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As we evolve toward a software-defined world, there’s a new user experience urgency emerging. That’s because the definition of “user” is going to be vastly expanded. In the Internet of Things (IoT) era, users include machines.
Companies today are generating, collecting and analyzing more data than ever before. They want to get better insights into their customers and their business operations. This is driving substantial Investments in new architectures that extend to cloud and mobility.
They’re also yielding to user demands for more and newer sources of big data. They’re experimenting with data lakes to store this potential trove. And they’re investing in data blending and visualization technologies to analyze it all.
In the IoT world of the near future, however, much of this analysis is going to be done by machines with deep learning capabilities. With forecasts for as many as 50 billion connected devices by 2020, the experience of these “users” with the applications they engage with will be no less critical to achieving strategic objectives than customer experience is now – and will remain.
But how are companies going to get smarter if user experience sucks? Where is this greater insight going to come from if whatever business intelligence software they’ve deployed is not performing to user expectations?
They’re not going to win customer satisfaction and loyalty by frustrating users. And the risks involved with disappointing machine users could be catastrophic.
It's Time to Get Strategic
More companies have come to realize the strategic value of their data. As such, they’re seeking ways to get a higher return on those data assets. The databases – both transactional and analytic – they’ve invested in are critical to corporate strategy.
In order to maximize the performance of business-critical apps companies must get strategic about user experience and application performance. Monitoring technologies can no longer be implemented as short-term tactical bandages.
They might put out a brush fire temporarily, but they create more complexity and management headaches in the long run. They often don’t work well together and generate more false positives than a smoke detector with a failing battery. Annoying right?
IT teams are going to have to get more efficient with their ops data. They will need a standardized approach to integrating diverse data sets, including those from SaaS applications and IaaS or PaaS clouds. This is critical to gaining physical and logical knowledge of the computing environment across the entire application delivery chain.
Next-generation data integration technologies can unify ops data from traditional monitoring solutions with real-time streams of machine data and other types of big data. They automate much of the cleansing, matching, error handling and performance monitoring that IT Ops teams often struggle with manually.
As this ops data grows with IoT, it can be fed into a data lake for analysis. In fact, IT teams can kill two birds with one stone. First, IT Ops data is a natural fit as an early test case for a data lake. And by starting now they can hone skills sets for big data analytics and the coming IoT data deluge.
IT Ops, which are increasingly becoming a part of DevOps teams, can learn from and share their experiences with data management and analytics teams – as well as business teams. It makes sense to bring application governance and data governance together because they share a common goal: ensuring that users have access to the highest quality data at the point of decision to optimize business outcomes and mitigate risks.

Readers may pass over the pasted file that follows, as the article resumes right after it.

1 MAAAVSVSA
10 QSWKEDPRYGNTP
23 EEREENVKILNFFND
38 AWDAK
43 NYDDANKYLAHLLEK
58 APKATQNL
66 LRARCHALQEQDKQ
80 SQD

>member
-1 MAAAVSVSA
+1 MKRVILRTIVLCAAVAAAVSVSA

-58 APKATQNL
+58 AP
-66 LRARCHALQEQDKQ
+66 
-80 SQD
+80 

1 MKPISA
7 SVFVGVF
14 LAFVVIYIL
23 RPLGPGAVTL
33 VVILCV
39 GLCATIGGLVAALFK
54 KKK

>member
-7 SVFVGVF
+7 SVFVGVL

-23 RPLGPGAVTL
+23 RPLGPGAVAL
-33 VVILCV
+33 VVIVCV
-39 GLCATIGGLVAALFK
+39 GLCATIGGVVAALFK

The Path to ROI and Risk Management Objectives
This environment necessitates communication and collaboration among IT and business teams to proactively anticipate, identify and resolve application performance and user experience problems. It also facilitates orchestration and management of both internally and externally sourced services efficiently to improve decision-making and business outcomes.
Through a unified approach to performance analytics, IT can help their companies leverage technology investments to discover, interpret and respond to the myriad events that impact their operations, security, compliance and competitiveness. Ops data efficiency becomes actionable to facilitate strategic initiatives and positively impact financial results.
Successful strategy implementation manifests in return on investment (ROI) and risk management. Multiple studies, including ours and the annual Puppet Labs State of DevOps report confirm that companies taking a strategic approach to user experience and application performance outperform their respective peer groups in financial metrics and market performance.
Vendors in this space – usually referred to as application performance management ( APM) – need to advance their thinking and technology. Machine learning and predictive analytics are going to be table stakes in the IoT future.
APM vendors have a choice: they can maintain a focus on human user experience, which will always be essential. Or they can think more broadly about user experience in the IOT world. Because some of today’s enterprise customers – that produce everything from home monitoring devices and appliances to turbine engines, agricultural machinery and healthcare equipment – could one day well become competitors.
By capturing data from embedded sensors and applying advanced analytics to provide customers using their equipment with deeper insights, they could close out what will become the lion’s share of the IoT user experience market. Leading manufacturers are already there.
Photo: Gorbash Varvara